Some may want to try and carry out their house move by themselves, but all can agree that the relocation process goes more efficiently when you’ve hired an experienced professional business moving company. Here’s your guide on how to pick a moving company.
If you’re on the hunt for a local residential moving service, but don’t know what to do or where to start, then this guide on how to pick a moving company is the guide you need to follow.
7 Steps on How to Pick a Moving Company
Knowing how to pick a moving company is hard work. Lots of complaints stem from an alleged lost or damaged property, charging for unworked hours, arriving late, and not honoring estimates. Bad companies give honest house movers a bad rep.
But we get it… Moving day is plenty stressful without having your things broken or with surprise bills. And to avoid that, you need to know how to pick a moving company very carefully. It only takes extra time, and in addition, saves you plenty of hassle.
So here’s how to do it.
Step #1: Getting referrals
Surfing the internet or browsing through yellow pages in search of moving companies or the right house movers can be so daunting. You can start by asking friends, coworkers, and family members if they have a moving company to recommend. If you’re working with a real estate agent, ask them for referrals.
Step #2: Rule of three
Never settle for the first estimate that you receive. Instead, ask three different companies to provide you with an in-person estimate. No moving company can give you a thorough estimate without seeing your house and your stuff first.
Step #3: Look out for red flags
During the estimate, be alert and on the lookout for red flags. A reputable moving company doesn’t ask for cash deposits before you move.
If you notice a mover is so hungry for receiving money upfront, be aware because it might not be a legitimate business. And during estimates, take note of how professional or unprofessional the movers seem.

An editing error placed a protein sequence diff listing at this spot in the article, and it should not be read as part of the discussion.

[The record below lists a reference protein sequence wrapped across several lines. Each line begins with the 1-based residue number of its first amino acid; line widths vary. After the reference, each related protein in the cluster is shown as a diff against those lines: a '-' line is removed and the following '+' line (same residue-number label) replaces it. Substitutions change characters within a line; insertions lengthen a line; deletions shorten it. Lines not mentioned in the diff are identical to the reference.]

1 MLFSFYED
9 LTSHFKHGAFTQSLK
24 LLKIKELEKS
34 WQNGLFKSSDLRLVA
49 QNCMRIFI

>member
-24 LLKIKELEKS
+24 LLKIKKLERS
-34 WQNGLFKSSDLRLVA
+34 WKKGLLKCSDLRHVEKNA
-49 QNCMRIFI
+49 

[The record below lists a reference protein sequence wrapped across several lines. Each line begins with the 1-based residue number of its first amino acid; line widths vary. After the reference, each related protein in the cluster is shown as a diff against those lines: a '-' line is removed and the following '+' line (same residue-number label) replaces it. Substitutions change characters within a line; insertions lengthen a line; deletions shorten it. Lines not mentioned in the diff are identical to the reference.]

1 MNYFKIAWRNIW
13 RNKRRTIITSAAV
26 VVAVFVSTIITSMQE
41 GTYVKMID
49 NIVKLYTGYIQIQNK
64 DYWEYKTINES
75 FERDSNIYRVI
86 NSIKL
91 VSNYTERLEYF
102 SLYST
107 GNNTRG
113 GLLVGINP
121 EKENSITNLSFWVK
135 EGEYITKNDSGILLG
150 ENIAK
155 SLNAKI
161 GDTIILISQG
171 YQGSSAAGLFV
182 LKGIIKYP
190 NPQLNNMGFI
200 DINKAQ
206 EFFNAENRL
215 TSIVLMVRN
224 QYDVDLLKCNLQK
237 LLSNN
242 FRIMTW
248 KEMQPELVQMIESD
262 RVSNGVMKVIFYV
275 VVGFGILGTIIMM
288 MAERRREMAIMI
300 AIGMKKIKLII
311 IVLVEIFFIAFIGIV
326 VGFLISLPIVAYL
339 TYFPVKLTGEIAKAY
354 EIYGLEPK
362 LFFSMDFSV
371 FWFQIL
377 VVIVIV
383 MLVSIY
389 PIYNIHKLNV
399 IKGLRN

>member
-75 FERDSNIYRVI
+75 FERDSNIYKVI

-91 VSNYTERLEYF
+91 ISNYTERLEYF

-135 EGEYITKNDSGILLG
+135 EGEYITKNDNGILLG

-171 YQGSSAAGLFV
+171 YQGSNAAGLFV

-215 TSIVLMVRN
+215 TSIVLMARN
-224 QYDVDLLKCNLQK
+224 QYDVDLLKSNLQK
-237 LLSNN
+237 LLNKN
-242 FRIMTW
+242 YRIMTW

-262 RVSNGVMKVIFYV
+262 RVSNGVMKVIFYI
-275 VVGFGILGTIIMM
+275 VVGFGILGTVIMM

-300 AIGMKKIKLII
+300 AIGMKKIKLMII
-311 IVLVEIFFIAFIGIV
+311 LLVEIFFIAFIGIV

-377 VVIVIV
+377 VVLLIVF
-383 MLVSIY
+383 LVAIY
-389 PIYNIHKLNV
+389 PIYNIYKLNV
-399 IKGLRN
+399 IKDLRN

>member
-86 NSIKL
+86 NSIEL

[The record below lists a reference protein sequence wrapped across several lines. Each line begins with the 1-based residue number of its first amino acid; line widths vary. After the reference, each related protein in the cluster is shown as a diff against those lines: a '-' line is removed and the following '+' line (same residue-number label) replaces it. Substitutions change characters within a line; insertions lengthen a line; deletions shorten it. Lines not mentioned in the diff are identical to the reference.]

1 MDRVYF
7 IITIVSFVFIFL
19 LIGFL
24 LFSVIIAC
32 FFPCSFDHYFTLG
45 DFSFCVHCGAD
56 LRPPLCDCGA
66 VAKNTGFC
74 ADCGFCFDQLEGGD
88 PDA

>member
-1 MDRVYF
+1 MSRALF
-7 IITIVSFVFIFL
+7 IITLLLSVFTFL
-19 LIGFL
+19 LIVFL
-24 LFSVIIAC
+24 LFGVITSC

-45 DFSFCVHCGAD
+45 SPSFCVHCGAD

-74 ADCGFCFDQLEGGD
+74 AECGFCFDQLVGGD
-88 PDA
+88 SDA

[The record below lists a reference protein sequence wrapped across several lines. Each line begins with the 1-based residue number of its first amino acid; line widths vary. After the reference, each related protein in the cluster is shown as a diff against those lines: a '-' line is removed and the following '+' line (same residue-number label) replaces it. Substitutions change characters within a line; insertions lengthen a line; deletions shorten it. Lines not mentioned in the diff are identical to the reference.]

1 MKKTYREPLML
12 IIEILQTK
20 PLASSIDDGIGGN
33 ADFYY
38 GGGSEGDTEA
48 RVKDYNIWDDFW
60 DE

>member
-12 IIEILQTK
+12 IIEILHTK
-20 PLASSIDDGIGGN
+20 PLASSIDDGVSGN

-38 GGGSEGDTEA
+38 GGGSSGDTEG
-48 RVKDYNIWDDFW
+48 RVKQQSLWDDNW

Watch out for some of these red flags. If they show up late, drive around on rented vehicles (professional companies own their own equipment) unsure of their abilities, or can’t answer your questions, look into hiring a different company.
Step #4: Find licensed and insured movers
The U.S. Department of Transportation Federal Motor Carrier Safety Administration issues a US DOT number to licensed interstate movers. If you’re moving outside of a state, make sure you verify the moving company’s license through FMCSA’s site.
Ask for the company’s US DOT number too. You will need it if you’ll end up filing claims against the company. But what if you’re staying in-state? Check with your local consumer affairs agency.
Step #5: Check-in With the Better Business Bureau
The Better Business Bureau is the place to research a moving company’s track record, and you can do it for free online. On that note, stick with moving companies that are BBB accredited, or at the very least, have good ratings. If the moving company is not listed with the BBB, look for one that is.
Step #6: Inquire about professional accreditation
Trade associations filter and assess companies before they receive membership or an approved seal. Search for moving companies that carry the American Moving and Storage Association’s ProMover logo. Their site has a list of approved companies too.
Step #7: Verify the address
And finally, for final verification, ask for a business card. Or better yet, pull up the mover’s website, and investigate the listed address online. make sure the moving company’s address is listed and registered in the company names. Be careful about addresses listed under residential names.